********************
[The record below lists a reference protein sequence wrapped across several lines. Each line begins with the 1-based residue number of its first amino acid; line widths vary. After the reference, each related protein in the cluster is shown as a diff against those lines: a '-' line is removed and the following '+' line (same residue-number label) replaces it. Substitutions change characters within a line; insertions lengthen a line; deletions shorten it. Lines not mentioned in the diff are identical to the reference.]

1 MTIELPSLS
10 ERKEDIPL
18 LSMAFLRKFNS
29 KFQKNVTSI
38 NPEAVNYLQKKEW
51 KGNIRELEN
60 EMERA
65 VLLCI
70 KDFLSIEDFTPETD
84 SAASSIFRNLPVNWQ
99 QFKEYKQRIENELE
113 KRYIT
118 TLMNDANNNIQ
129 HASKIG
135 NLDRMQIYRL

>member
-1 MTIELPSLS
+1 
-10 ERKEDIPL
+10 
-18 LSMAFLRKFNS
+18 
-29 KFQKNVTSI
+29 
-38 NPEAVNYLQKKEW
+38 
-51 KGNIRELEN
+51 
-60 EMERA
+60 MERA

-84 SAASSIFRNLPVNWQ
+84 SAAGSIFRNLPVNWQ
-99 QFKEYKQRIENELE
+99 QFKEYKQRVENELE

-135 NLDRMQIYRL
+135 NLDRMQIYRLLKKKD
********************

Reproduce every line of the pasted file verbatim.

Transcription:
[The record below lists a reference protein sequence wrapped across several lines. Each line begins with the 1-based residue number of its first amino acid; line widths vary. After the reference, each related protein in the cluster is shown as a diff against those lines: a '-' line is removed and the following '+' line (same residue-number label) replaces it. Substitutions change characters within a line; insertions lengthen a line; deletions shorten it. Lines not mentioned in the diff are identical to the reference.]

1 MTIELPSLS
10 ERKEDIPL
18 LSMAFLRKFNS
29 KFQKNVTSI
38 NPEAVNYLQKKEW
51 KGNIRELEN
60 EMERA
65 VLLCI
70 KDFLSIEDFTPETD
84 SAASSIFRNLPVNWQ
99 QFKEYKQRIENELE
113 KRYIT
118 TLMNDANNNIQ
129 HASKIG
135 NLDRMQIYRL

>member
-1 MTIELPSLS
+1 
-10 ERKEDIPL
+10 
-18 LSMAFLRKFNS
+18 
-29 KFQKNVTSI
+29 
-38 NPEAVNYLQKKEW
+38 
-51 KGNIRELEN
+51 
-60 EMERA
+60 MERA

-84 SAASSIFRNLPVNWQ
+84 SAAGSIFRNLPVNWQ
-99 QFKEYKQRIENELE
+99 QFKEYKQRVENELE

-135 NLDRMQIYRL
+135 NLDRMQIYRLLKKKD